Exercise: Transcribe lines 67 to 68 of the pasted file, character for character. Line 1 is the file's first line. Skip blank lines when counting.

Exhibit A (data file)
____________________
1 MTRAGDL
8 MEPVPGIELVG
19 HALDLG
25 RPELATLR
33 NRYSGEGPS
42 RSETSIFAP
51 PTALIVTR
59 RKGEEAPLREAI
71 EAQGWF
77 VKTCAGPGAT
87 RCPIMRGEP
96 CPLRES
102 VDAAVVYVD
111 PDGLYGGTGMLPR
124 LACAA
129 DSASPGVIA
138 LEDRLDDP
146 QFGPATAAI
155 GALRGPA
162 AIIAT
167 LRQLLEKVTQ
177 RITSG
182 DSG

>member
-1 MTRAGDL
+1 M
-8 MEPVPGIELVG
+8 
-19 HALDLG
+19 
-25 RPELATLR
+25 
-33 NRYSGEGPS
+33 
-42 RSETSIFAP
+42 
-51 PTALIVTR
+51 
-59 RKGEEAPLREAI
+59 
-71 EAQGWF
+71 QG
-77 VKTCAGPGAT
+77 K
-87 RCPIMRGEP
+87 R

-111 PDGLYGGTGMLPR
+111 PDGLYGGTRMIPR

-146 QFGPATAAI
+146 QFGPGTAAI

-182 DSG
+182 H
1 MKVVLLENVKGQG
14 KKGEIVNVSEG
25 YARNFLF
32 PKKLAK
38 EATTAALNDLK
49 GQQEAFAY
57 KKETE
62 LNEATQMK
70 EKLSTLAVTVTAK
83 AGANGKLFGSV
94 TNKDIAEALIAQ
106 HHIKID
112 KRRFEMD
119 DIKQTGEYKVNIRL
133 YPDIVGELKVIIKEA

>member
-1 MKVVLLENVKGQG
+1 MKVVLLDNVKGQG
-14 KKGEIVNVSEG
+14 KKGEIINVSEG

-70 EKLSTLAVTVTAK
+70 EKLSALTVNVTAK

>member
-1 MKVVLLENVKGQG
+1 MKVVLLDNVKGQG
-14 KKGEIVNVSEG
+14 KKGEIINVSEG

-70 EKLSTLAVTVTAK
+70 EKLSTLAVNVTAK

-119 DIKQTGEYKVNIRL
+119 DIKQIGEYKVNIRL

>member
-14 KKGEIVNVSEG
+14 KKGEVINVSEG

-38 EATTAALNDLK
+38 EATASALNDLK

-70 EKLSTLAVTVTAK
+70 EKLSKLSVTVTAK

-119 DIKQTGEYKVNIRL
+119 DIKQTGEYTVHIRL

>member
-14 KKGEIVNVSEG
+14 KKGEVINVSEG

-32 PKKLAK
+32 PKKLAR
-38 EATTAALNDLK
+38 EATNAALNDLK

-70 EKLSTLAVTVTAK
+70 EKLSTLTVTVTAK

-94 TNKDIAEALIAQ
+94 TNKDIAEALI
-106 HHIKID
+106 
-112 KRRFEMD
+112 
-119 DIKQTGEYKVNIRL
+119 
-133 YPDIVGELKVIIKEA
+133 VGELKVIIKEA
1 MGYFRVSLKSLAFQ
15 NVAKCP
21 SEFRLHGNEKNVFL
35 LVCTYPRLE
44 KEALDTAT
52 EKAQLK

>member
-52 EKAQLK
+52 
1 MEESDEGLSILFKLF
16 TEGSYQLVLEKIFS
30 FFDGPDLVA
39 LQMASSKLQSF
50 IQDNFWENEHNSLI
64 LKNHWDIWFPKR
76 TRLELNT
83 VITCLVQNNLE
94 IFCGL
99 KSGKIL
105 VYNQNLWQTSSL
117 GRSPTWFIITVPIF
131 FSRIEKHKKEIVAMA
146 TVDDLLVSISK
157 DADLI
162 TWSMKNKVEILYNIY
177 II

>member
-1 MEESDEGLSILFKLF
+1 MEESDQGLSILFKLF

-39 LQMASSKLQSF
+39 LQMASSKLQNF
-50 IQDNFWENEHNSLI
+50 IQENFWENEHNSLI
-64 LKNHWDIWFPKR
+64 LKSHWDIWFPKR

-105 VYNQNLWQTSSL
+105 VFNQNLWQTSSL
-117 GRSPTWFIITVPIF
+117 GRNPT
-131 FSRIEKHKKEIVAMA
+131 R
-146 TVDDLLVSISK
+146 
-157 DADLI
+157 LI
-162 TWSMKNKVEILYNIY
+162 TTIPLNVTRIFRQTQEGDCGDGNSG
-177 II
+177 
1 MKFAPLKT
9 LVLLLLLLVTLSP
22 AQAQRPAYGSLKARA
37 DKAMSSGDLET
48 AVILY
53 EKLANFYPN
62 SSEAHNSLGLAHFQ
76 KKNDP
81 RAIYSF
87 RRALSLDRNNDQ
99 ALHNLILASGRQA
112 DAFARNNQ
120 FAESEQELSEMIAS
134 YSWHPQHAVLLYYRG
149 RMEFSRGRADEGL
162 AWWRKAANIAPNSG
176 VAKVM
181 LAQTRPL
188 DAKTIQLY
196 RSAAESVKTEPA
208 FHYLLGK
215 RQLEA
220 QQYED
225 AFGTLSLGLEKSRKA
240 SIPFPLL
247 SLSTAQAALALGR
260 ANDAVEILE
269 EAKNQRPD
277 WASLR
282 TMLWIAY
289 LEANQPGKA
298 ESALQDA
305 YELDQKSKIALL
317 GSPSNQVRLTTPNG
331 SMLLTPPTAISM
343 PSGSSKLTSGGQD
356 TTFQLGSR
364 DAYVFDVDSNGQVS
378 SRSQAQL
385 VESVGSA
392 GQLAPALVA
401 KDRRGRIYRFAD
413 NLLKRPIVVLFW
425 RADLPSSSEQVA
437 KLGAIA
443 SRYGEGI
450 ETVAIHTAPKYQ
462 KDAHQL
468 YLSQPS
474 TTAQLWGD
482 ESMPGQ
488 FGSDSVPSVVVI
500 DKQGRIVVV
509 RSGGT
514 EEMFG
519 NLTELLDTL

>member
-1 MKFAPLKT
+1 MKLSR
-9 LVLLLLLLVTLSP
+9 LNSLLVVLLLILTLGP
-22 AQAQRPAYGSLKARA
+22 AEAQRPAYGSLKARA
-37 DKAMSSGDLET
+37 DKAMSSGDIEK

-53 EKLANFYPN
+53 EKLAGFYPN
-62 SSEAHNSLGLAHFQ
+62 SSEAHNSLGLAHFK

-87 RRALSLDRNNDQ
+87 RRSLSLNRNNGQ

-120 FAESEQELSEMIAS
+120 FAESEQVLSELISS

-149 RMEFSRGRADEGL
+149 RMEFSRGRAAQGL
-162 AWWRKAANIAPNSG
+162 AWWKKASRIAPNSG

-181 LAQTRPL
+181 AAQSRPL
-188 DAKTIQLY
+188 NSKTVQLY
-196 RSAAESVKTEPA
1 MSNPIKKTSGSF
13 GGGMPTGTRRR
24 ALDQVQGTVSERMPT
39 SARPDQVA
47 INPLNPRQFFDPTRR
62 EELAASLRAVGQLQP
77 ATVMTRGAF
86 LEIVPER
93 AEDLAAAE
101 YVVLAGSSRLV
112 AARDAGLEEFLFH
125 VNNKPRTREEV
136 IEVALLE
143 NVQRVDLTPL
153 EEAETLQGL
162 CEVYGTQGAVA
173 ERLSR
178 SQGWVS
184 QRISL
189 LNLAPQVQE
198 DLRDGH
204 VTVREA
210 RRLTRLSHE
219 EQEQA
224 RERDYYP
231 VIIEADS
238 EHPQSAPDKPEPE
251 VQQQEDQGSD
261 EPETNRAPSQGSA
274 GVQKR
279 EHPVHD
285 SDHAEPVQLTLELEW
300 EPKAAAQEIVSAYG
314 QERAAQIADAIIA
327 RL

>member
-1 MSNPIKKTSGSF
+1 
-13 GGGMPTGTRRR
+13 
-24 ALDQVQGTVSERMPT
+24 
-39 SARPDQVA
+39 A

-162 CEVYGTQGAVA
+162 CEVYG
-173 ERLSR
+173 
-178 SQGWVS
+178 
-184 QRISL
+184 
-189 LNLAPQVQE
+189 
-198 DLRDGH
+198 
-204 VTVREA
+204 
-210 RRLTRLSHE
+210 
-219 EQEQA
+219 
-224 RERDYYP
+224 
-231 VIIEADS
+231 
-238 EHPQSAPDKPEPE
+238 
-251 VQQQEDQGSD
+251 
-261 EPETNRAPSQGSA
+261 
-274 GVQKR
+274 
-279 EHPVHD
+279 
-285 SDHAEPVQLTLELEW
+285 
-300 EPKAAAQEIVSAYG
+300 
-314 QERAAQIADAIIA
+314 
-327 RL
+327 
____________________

133 YPDIVGELKVIIKEA

>member